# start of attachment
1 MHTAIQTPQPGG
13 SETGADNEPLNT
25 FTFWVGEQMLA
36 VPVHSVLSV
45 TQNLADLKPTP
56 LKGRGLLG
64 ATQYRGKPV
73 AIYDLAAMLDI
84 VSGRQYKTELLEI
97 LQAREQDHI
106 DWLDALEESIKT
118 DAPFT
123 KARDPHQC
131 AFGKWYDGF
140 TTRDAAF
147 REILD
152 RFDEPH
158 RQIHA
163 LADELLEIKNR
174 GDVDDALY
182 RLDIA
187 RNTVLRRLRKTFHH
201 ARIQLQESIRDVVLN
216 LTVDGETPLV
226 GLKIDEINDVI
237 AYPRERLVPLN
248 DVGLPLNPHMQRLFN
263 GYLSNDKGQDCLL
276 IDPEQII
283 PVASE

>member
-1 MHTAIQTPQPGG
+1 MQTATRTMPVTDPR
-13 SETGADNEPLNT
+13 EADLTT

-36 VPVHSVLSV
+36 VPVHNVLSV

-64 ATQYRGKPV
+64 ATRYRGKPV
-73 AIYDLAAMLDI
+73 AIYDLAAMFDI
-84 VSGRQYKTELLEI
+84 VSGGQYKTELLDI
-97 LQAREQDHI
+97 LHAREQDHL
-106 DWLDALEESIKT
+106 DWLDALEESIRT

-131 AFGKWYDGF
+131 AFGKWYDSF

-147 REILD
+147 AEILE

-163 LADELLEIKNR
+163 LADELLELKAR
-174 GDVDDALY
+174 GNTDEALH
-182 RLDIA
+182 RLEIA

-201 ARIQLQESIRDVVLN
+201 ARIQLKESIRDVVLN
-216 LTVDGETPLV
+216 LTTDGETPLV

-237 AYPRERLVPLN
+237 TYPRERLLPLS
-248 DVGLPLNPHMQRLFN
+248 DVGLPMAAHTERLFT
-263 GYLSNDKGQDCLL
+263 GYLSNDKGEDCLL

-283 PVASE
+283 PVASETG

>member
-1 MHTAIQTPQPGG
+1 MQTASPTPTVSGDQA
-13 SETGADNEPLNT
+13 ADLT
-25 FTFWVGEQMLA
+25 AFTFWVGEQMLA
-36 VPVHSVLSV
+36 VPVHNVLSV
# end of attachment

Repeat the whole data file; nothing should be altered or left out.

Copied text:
1 MHTAIQTPQPGG
13 SETGADNEPLNT
25 FTFWVGEQMLA
36 VPVHSVLSV
45 TQNLADLKPTP
56 LKGRGLLG
64 ATQYRGKPV
73 AIYDLAAMLDI
84 VSGRQYKTELLEI
97 LQAREQDHI
106 DWLDALEESIKT
118 DAPFT
123 KARDPHQC
131 AFGKWYDGF
140 TTRDAAF
147 REILD
152 RFDEPH
158 RQIHA
163 LADELLEIKNR
174 GDVDDALY
182 RLDIA
187 RNTVLRRLRKTFHH
201 ARIQLQESIRDVVLN
216 LTVDGETPLV
226 GLKIDEINDVI
237 AYPRERLVPLN
248 DVGLPLNPHMQRLFN
263 GYLSNDKGQDCLL
276 IDPEQII
283 PVASE

>member
-1 MHTAIQTPQPGG
+1 MQTATRTMPVTDPR
-13 SETGADNEPLNT
+13 EADLTT

-36 VPVHSVLSV
+36 VPVHNVLSV

-64 ATQYRGKPV
+64 ATRYRGKPV
-73 AIYDLAAMLDI
+73 AIYDLAAMFDI
-84 VSGRQYKTELLEI
+84 VSGGQYKTELLDI
-97 LQAREQDHI
+97 LHAREQDHL
-106 DWLDALEESIKT
+106 DWLDALEESIRT

-131 AFGKWYDGF
+131 AFGKWYDSF

-147 REILD
+147 AEILE

-163 LADELLEIKNR
+163 LADELLELKAR
-174 GDVDDALY
+174 GNTDEALH
-182 RLDIA
+182 RLEIA

-201 ARIQLQESIRDVVLN
+201 ARIQLKESIRDVVLN
-216 LTVDGETPLV
+216 LTTDGETPLV

-237 AYPRERLVPLN
+237 TYPRERLLPLS
-248 DVGLPLNPHMQRLFN
+248 DVGLPMAAHTERLFT
-263 GYLSNDKGQDCLL
+263 GYLSNDKGEDCLL

-283 PVASE
+283 PVASETG

>member
-1 MHTAIQTPQPGG
+1 MQTASPTPTVSGDQA
-13 SETGADNEPLNT
+13 ADLT
-25 FTFWVGEQMLA
+25 AFTFWVGEQMLA
-36 VPVHSVLSV
+36 VPVHNVLSV